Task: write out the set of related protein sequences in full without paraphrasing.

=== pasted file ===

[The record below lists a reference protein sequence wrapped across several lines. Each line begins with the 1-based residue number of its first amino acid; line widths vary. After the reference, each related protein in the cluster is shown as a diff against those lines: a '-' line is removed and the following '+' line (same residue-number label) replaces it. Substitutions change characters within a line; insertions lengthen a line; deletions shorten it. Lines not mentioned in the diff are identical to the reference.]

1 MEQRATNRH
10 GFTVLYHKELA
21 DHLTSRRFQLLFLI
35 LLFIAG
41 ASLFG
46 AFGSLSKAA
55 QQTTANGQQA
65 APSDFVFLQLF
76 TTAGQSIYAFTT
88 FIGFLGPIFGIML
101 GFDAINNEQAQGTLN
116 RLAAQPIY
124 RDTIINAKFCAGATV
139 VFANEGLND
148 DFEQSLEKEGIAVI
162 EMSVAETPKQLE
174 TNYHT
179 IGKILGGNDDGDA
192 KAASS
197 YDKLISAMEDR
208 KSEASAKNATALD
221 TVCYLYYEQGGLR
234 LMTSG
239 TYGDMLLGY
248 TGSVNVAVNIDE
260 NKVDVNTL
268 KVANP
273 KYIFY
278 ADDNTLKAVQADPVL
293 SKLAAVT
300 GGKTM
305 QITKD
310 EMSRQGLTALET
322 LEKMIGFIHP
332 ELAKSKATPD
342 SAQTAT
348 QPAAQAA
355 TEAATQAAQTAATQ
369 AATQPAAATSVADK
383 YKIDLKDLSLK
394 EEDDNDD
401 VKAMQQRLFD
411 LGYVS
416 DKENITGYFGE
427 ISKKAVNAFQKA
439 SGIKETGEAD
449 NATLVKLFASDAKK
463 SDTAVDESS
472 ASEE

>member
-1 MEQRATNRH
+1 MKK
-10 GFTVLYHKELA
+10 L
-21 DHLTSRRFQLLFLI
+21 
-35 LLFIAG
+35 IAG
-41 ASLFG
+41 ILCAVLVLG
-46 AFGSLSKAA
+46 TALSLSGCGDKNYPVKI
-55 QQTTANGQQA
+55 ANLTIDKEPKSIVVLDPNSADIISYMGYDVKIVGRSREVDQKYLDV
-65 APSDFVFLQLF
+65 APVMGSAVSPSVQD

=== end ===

[The record below lists a reference protein sequence wrapped across several lines. Each line begins with the 1-based residue number of its first amino acid; line widths vary. After the reference, each related protein in the cluster is shown as a diff against those lines: a '-' line is removed and the following '+' line (same residue-number label) replaces it. Substitutions change characters within a line; insertions lengthen a line; deletions shorten it. Lines not mentioned in the diff are identical to the reference.]

1 MEQRATNRH
10 GFTVLYHKELA
21 DHLTSRRFQLLFLI
35 LLFIAG
41 ASLFG
46 AFGSLSKAA
55 QQTTANGQQA
65 APSDFVFLQLF
76 TTAGQSIYAFTT
88 FIGFLGPIFGIML
101 GFDAINNEQAQGTLN
116 RLAAQPIY
124 RDTIINAKFCAGATV
139 VFANEGLND
148 DFEQSLEKEGIAVI
162 EMSVAETPKQLE
174 TNYHT
179 IGKILGGNDDGDA
192 KAASS
197 YDKLISAMEDR
208 KSEASAKNATALD
221 TVCYLYYEQGGLR
234 LMTSG
239 TYGDMLLGY
248 TGSVNVAVNIDE
260 NKVDVNTL
268 KVANP
273 KYIFY
278 ADDNTLKAVQADPVL
293 SKLAAVT
300 GGKTM
305 QITKD
310 EMSRQGLTALET
322 LEKMIGFIHP
332 ELAKSKATPD
342 SAQTAT
348 QPAAQAA
355 TEAATQAAQTAATQ
369 AATQPAAATSVADK
383 YKIDLKDLSLK
394 EEDDNDD
401 VKAMQQRLFD
411 LGYVS
416 DKENITGYFGE
427 ISKKAVNAFQKA
439 SGIKETGEAD
449 NATLVKLFASDAKK
463 SDTAVDESS
472 ASEE

>member
-1 MEQRATNRH
+1 MKK
-10 GFTVLYHKELA
+10 L
-21 DHLTSRRFQLLFLI
+21 
-35 LLFIAG
+35 IAG
-41 ASLFG
+41 ILCAVLVLG
-46 AFGSLSKAA
+46 TALSLSGCGDKNYPVKI
-55 QQTTANGQQA
+55 ANLTIDKEPKSIVVLDPNSADIISYMGYDVKIVGRSREVDQKYLDV
-65 APSDFVFLQLF
+65 APVMGSAVSPSVQD